Jayasimha II (Western Chalukya dynasty)

Jayasimha II (r.1015 – 1043 CE)[1] (also known as Jagadhekamalla I and Mallikamoda) succeeded his brother Vikramaditya V on the Western Chalukya throne. He had to fight on many fronts, against the Cholas of Tanjore in the south and the Paramara dynasty in the north, to protect his kingdom.[2][3] His rule however was an important period of development of Kannada literature. The Brahmin Kannada writers Durgasimha (who was also his minister and wrote the Panchatantra, "The five stratagems", 1031), Chavundaraya II (encyclopaedia, Lokopakara, c. 1025) and Kavitavilasa were in his patronage. Chandraraja, a Brahmin writer on erotics (Madanatilaka, "Forehead ornament of passion", the earliest Kannada work in the genre of erotica, c. 1025) was in the court of Machiraja, a vassal of Jayasimha II. The Jain Sanskrit scholar Vadiraja was in Jayasimha II's court and wrote two epics, on logic, and a commentary on an earlier Jain text. His queen Suggaladevi was a disciple of the Kannada saint-poet Devara Dasimayya (one of the earliest Veerashaiva poets).[4][5][6][7]

Jayasimha II
Old Kannada inscription dated c.1035 AD of Western Chalukya King Jayasimha II
Western Chalukya King
Reign1015-1043 CE (28 years)

According to the historians Chopra et al., this period saw Vengi fall firmly into the hands of the Cholas who would use their marital relations with the Eastern Chalukyas and their over lordship over Vengi to frustrate and threaten the Western Chalukyas from two fronts, from the east and from the South.[8] However the historian Sen asserts that despite this reversal, this period saw the consolidation of the Western Chalukya power in the Deccan that would become a stepping stone towards the growth of the empire under the rule of Someshvara I, the successor of Jayasimha II.[9]

Malwa invasionEdit

The Paramara dynasty King Bhoja of Malwa wanted to avenge the defeat of his predecessor Munja and invaded the Chalukya kingdom from the north and annexed the northern Konkan and Lata (in modern Gujarat) for a few years. Bhillama III, a vassal king of the Seuna (Yadava) dynasty of Devagiri (modern Daulatabad) rebelled against Jayasimha II, perhaps with support from Bhoja. The historian Sen feels this invasion may have been caused by the confederacy of Bhoja, the Kalachuri ruler Gangeyadeva and Rajendra Chola. But Jayasimha II dealt successfully with these invasions and rebellion to recover all his northern territories by c.1024. Bhillama III married a daughter of Jayasimha II as an act of peace.[9][10]

Wars with CholasEdit

During this period, Rajendra Chola was not only exerting control over the Vengi kingdom of the Eastern Chalukyas, he was also constantly trying to expand their kingdom northwards into the Western Chalukya territory. For a while the Cholas were preoccupied with their invasion of Ceylon (modern Sri Lanka) and with their territorial issues with the Pandyan Dynasty of Madurai, and the rulers of Kerala. Taking advantage of this confusion and with an intent of reducing Chola power in Vengi, Jayasimha II interfered in Vengi after the death of its incumbent King Vimaladitya and installed Vimaladitya's son of his choice, Vijayaditya II on the throne. Vijayaditya initially did well with this support by occupying Bezwada.[9][11][12] This was against the plans of the Rajendra Chola who wanted Rajaraja Narendra, a prince born to Vimaladitya's queen from the Chola clan. To further strengthen himself, Jayasimha II had marched south of the Tungabhadra river and occupied Bellary, the Raichur Doab and perhaps part of Gangavadi (modern south-east Karnataka) as well. Rajendra Chola employed a two-pronged attack. One army going into the Vengi kingdom to successfully assist Rajaraja Narendra over his claims over the Vengi throne, and the other into the Western Chalukaya kingdom itself. In the west, Jayasimha II was defeated in the battle of Masangi (Maski in modern Raichur district) in c.1021. But the Chola army could not proceed any further and the Tungabhadra river remained the tacit border between the two empires.[9][11][12]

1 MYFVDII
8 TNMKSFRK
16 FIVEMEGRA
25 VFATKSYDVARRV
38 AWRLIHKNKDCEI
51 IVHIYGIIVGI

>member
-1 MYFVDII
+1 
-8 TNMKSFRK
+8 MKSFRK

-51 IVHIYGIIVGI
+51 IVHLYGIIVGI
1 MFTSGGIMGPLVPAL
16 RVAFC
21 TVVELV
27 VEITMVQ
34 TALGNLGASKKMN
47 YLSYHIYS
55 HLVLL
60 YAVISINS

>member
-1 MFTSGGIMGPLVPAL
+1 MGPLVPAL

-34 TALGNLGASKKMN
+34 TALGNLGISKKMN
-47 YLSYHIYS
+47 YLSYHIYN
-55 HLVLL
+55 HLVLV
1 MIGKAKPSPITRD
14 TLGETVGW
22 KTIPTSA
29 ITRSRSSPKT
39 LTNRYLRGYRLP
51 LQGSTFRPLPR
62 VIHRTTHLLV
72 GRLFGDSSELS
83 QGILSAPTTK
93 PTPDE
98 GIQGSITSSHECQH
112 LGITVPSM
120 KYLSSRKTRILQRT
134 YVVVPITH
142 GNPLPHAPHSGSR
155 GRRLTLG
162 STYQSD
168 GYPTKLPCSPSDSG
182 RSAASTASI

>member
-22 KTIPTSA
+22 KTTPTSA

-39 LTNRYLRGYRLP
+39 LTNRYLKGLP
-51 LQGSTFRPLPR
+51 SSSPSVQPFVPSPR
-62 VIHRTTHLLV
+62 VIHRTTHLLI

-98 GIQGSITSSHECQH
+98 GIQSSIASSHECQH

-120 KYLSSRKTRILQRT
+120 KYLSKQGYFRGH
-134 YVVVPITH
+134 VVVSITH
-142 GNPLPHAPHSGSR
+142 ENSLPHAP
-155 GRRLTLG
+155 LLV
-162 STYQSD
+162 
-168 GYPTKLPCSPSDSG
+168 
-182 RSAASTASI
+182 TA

1. ^ Sen, Sailendra (2013). A Textbook of Medieval Indian History. Primus Books. pp. 52–53. ISBN 978-9-38060-734-4.
  2. ^ Sastri (1955), p.166
  3. ^ Kamath (1980), p.103
  4. ^ Kamath (1980), p.102, p.114
  5. ^ Narasimhacharya (1988), p.19
  6. ^ Sastri (1955), p.359
  7. ^ Encyclopaedia of Indian literature - vol2, pp.1164-1165, Sahitya Akademi, ISBN 81-260-1194-7
  8. ^ Chopra, Ravindran and Subrahmanian (2003), p.138
  9. ^ a b c d Sen (1999) p.383
  10. ^ Kamath (1980), p.102
  11. ^ a b Sastri (1955), p. 166
  12. ^ a b Kamath (1980), p. 102


  • Chopra, P.N.; Ravindran, T.K.; Subrahmanian, N (2003) [2003]. History of South India (Ancient, Medieval and Modern) Part 1. New Delhi: Chand Publications. ISBN 81-219-0153-7.
  • Kamath, Suryanath U. (2001) [1980]. A concise history of Karnataka : from pre-historic times to the present. Bangalore: Jupiter books. LCCN 80905179. OCLC 7796041.
  • Narasimhacharya, R (1988) [1988]. History of Kannada Literature. New Delhi: Penguin Books. ISBN 81-206-0303-6.
  • Sastri, Nilakanta K.A. (2002) [1955]. A history of South India from prehistoric times to the fall of Vijayanagar. New Delhi: Indian Branch, Oxford University Press. ISBN 0-19-560686-8.
  • Sen, Sailendra Nath (1999) [1999]. Ancient Indian History and Civilization. New Age Publishers. ISBN 81-224-1198-3.
Preceded by Western Chalukyas
Succeeded by